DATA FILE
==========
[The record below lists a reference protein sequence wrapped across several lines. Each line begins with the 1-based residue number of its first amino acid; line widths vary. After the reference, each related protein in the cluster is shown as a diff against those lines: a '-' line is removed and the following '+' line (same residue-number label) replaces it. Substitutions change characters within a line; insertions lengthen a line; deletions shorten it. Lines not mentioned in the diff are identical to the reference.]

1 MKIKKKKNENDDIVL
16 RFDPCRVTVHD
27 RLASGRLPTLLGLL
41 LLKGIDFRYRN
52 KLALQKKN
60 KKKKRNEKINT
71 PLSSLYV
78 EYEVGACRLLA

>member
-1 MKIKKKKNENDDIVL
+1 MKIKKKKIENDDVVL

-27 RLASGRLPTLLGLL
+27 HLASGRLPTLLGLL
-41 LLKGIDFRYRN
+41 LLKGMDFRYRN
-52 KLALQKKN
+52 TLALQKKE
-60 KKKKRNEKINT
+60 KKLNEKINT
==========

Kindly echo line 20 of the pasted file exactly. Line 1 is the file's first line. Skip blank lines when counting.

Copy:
+60 KKLNEKINT